organology


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Related to organology: heterophony

or·gan·ol·o·gy

 (ôr′gə-nŏl′ə-jē)
n.
1. The branch of biology that deals with the structure and function of organs.
2. The branch of musicology that deals with musical instruments and their construction, acoustic properties, classification, history, and broader cultural context.

or′gan·o·log′ic (ôr′gə-nə-lŏj′ĭk, ôr-găn′ə-), or′gan·o·log′i·cal (-ĭ-kəl) adj.
American Heritage® Dictionary of the English Language, Fifth Edition. Copyright © 2016 by Houghton Mifflin Harcourt Publishing Company. Published by Houghton Mifflin Harcourt Publishing Company. All rights reserved.

organology

(ˌɔːɡəˈnɒlədʒɪ)
n
(Biology) the study of the structure and function of the organs of animals and plants
organological adj
ˌorganˈologist n
Collins English Dictionary – Complete and Unabridged, 12th Edition 2014 © HarperCollins Publishers 1991, 1994, 1998, 2000, 2003, 2006, 2007, 2009, 2011, 2014

organology

the study of the organs of plants and animals. — organologist, n. — organologic, organological, adj.
See also: Animals
the study of the structure and organs of plants and animals. — organologist, n. — organologic, organological, adj.
See also: Biology
-Ologies & -Isms. Copyright 2008 The Gale Group, Inc. All rights reserved.
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References in periodicals archive ?
With response to the problem delineated in this fashion, the possibility contained in the term "organology" may suggest itself as a tentative solution, if it is taken to refer to an organ or organic function not only as an object, but as the source of a certain intelligibility and intelligence.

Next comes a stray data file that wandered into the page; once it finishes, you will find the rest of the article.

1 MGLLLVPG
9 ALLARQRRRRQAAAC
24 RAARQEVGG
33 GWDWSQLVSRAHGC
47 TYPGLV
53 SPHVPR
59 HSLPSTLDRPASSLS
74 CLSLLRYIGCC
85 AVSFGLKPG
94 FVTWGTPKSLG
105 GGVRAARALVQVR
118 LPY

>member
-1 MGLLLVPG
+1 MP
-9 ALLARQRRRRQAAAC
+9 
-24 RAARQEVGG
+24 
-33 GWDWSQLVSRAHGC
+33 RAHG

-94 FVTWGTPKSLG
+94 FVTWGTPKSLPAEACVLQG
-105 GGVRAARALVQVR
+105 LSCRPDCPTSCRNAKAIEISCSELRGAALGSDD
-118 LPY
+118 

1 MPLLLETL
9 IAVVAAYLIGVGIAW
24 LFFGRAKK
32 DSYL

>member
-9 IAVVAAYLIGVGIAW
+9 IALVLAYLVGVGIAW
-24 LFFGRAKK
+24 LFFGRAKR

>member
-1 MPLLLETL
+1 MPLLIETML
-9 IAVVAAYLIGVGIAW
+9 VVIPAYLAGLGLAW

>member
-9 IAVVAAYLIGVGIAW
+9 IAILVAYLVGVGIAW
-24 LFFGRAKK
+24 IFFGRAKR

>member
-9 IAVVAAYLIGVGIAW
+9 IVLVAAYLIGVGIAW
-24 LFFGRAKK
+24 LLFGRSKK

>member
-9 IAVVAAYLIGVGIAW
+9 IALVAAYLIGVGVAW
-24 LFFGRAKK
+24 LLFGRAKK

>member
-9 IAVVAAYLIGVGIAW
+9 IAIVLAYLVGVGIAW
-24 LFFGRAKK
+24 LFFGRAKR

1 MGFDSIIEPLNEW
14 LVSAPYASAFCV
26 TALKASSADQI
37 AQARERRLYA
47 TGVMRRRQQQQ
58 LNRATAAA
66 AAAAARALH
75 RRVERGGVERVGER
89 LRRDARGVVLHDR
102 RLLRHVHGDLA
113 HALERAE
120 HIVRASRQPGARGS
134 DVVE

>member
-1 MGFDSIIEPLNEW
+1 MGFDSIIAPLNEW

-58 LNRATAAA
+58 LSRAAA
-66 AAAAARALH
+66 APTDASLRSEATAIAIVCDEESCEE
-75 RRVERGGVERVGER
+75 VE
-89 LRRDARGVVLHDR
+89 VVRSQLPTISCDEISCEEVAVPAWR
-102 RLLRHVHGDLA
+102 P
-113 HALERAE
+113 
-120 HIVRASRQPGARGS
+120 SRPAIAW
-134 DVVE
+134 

Comparative Organology In Applied Veterinary Histology, Second Edition; pp.543 - 544, Williams and Wilkins, Baltimore, London.
The essay writers come from a variety of backgrounds, experiences, and areas of expertise, including historiography, organology, ethnography, and criticism, among others.
Paper, $35.00--In the three parts (Toward Organology; Romantic Organology: Toward a Technological Metaphysics of Judgment; and After Organology) of his impressive nine-chapter volume, Weatherby opens a new conversation about what is at stake philosophically in discussions of knowledge and life.
They explore the development of a new ecological form of rationality in architecture through computational logic, ecological constructivism and the concept of an ecology of separation, the concept of general organology, the bifurcation of nature, the ecological materiality of technology in terms of a critique of media and technology, the conceptualization of planetary immunity in the Gaia discourse, biopolitical thought and bioart, the ecology of communion and contagion, ecology and metafiction, ecology and cybernetics, thinking of ecological beings as spectral, a theory of devastation in terms of ecology, and a theory of value as a component of ecology.
In the 1980s, I formed a team to do an organology project because so many early evolutionist studies and even late twentieth-century textbooks offered dismissive representations of Inuit and First Nations music as just drums and rattles.
Stiegler's contribution to technocultural studies, on the other hand, is to describe something which he calls a 'general organology', understood in Simondonian terms as the co-individuation of the human, technical and social.
Grounding his assessment in late-Romantic style theory, he wrote that Macaulay "set his stamp" upon "style in its widest sense, not merely on the grammar and mechanism of writing, but on what De Quincey described as its organology, style, that is to say, in its relation to ideas and feelings, its commerce with thought, and its reaction on what one may call the temper or conscience of the intellect" (77; emphasis in original).
Gall was careless about experimental control when seeking correlational evidence for faculties in relation to his human subjects' cranial bumps and depressions, and the "science" that soon became known as "phrenology" (a term Gall eschewed while favoring terms such as "craniology" or "organology") was soon denounced (Krech, 1964).